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I have a tree structure with a lot of pointers, basically a node of the tree is like this

class Node
{
   Node *my_father;
   QVector<Node*> my_children;

  ... a lot of data
}

I need all these pointers to make my job easier while in RAM memory. But now I need to save all the tree structure on disk.. I was thinking about using QDataStream serialization (http://www.developer.nokia.com/Community/Wiki/Qt_Object_Serialization).. but I don't think this is going to work with pointers.. right?

What would you suggest to save this big structure on disk and re-read it into RAM with pointers working?

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don't store the pointers. –  Karoly Horvath Jul 24 '12 at 22:06
    
then how am I supposed to retrieve exactly how the data is disposed in the tree? –  Johnny Pauling Jul 24 '12 at 22:08
2  
there are many ways. here is one: eli.thegreenplace.net/2011/09/29/… –  Karoly Horvath Jul 24 '12 at 22:12

2 Answers 2

up vote 1 down vote accepted

Why don't you use the XML format? It's by design very easy to use with all structured data, with nested objects, like the tree structure you use. But you don't want to store pointers in it - just the actual data. (The data stored in your pointers, that describe tree structure will become a XML structure itself, so you don't need them).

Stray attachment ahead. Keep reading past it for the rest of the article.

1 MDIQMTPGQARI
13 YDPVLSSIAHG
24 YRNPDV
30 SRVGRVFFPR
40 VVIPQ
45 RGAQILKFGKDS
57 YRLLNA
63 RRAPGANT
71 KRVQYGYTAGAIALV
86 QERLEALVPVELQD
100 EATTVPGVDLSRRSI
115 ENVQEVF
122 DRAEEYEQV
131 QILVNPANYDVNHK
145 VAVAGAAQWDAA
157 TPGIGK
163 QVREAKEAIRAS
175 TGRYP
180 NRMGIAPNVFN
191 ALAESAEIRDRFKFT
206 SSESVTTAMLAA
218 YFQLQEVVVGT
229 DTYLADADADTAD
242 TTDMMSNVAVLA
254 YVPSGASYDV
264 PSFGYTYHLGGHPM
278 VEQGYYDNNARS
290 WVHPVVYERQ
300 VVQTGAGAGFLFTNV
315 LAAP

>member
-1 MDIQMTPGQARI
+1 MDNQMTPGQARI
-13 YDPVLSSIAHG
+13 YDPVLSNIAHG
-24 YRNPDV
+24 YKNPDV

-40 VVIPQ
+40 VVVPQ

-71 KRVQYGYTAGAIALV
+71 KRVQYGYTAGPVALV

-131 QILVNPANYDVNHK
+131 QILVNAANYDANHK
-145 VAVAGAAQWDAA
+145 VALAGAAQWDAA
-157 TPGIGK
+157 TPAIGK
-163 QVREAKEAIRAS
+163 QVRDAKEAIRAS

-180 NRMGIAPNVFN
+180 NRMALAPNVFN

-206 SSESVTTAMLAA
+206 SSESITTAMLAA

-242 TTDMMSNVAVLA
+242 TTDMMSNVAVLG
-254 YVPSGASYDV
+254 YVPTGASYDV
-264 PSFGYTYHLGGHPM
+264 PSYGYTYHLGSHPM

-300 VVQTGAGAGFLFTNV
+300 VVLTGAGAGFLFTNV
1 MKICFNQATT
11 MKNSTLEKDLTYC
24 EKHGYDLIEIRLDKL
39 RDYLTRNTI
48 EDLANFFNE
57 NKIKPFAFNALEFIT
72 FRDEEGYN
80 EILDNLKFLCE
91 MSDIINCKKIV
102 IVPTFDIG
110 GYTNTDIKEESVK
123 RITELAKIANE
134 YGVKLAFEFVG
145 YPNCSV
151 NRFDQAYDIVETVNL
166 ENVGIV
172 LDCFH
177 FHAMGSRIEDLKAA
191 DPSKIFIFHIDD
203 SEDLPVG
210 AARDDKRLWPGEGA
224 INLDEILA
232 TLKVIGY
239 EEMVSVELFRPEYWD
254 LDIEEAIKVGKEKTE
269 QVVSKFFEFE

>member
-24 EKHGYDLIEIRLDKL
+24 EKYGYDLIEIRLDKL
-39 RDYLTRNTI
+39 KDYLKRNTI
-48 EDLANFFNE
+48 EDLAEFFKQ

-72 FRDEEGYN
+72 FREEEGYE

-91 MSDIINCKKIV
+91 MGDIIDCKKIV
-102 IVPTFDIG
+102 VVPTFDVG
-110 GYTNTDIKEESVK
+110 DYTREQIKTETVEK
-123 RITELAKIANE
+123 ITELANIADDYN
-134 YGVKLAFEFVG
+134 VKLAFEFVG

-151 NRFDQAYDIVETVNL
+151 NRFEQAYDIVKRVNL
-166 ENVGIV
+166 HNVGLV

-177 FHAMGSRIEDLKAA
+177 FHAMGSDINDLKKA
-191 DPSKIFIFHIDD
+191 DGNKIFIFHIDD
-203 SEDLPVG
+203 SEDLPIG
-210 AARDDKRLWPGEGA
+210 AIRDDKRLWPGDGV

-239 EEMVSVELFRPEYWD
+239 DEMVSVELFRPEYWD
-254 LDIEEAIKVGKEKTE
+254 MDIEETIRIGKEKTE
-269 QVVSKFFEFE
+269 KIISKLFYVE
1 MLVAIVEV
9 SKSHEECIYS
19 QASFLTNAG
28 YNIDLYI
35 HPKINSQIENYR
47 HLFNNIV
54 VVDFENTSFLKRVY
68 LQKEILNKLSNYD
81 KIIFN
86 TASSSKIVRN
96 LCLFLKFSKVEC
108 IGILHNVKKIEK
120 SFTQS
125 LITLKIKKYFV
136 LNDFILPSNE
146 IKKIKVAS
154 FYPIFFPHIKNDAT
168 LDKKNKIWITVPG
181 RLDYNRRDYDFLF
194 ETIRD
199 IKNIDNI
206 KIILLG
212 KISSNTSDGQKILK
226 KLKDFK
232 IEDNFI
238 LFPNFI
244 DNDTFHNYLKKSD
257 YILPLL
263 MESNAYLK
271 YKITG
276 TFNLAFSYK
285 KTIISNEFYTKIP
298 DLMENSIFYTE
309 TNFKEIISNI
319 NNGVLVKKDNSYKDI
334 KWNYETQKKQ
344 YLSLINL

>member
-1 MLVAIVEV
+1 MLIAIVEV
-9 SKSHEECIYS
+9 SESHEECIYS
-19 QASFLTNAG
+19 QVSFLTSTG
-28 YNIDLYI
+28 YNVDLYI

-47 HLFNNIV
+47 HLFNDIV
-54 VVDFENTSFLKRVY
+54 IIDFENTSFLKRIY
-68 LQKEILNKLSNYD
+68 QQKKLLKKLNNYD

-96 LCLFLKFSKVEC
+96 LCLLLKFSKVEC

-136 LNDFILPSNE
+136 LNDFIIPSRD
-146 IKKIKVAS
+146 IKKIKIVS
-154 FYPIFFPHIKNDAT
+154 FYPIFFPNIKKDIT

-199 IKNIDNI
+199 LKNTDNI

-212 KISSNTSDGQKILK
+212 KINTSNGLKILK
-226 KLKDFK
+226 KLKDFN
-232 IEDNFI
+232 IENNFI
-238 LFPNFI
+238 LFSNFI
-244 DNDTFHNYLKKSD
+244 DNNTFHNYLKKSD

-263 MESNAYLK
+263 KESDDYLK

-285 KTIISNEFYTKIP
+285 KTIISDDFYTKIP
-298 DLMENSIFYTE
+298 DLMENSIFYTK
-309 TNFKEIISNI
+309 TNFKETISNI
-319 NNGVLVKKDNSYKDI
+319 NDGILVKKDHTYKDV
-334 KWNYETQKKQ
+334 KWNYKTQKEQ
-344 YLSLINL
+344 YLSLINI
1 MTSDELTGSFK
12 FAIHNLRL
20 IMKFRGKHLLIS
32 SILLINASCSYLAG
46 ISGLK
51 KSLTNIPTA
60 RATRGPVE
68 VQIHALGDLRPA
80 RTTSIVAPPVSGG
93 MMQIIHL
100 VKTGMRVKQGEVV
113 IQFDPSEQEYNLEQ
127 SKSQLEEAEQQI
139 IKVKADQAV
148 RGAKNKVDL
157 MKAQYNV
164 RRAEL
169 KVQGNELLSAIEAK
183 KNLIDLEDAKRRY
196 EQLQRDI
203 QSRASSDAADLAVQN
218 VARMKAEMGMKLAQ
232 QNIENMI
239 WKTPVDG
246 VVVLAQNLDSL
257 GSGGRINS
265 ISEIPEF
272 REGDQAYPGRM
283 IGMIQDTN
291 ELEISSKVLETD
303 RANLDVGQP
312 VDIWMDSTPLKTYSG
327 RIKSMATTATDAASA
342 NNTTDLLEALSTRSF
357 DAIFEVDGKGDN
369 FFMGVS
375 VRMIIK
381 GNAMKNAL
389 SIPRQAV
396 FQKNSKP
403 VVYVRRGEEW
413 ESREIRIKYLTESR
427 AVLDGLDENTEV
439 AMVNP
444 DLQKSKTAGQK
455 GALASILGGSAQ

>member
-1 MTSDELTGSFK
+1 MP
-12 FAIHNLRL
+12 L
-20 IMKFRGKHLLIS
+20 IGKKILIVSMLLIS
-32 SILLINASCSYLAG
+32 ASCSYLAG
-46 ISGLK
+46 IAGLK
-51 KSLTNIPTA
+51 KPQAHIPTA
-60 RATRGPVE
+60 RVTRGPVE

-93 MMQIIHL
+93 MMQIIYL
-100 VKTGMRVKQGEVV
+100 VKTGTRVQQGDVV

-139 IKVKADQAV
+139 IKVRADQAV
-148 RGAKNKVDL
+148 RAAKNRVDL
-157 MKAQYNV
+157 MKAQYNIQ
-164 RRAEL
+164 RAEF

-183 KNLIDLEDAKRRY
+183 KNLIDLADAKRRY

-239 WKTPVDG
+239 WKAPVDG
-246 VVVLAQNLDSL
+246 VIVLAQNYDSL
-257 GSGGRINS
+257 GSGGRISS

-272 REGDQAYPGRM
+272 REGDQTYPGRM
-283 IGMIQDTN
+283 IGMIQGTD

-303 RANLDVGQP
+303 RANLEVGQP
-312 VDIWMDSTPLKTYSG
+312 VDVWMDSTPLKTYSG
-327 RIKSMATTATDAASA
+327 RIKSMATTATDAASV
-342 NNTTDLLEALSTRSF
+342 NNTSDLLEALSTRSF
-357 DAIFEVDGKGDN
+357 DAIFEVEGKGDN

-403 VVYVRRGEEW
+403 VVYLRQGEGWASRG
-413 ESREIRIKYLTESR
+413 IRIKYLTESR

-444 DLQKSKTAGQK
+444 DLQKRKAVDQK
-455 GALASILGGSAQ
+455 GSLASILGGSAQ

Then you'll need to recreate the pointers during file read, when you allocate a new children for some node.

BTW sorry for making this answer and not comment but I can't write question comments yet ;].

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Clearly, there is no guarantee that pointers read from disk would ever be valid as such. But you could still use them as 'integer IDs', as follows. To write, save the pointers to disk along with the rest of the data. In addition, for each class instance, save its own address to disk. This will be that object's 'integer ID'. To read,

1) Use the saved integer ID information to associate each object with its children and father. Initially, you'll probably have to read all of your Nodes into a single big list.

2) Then once the children, father are in memory write their actual addresses into my_father and my_children respectively.

Feels a bit hacky to me but I can't think of a more direct way to get at this.

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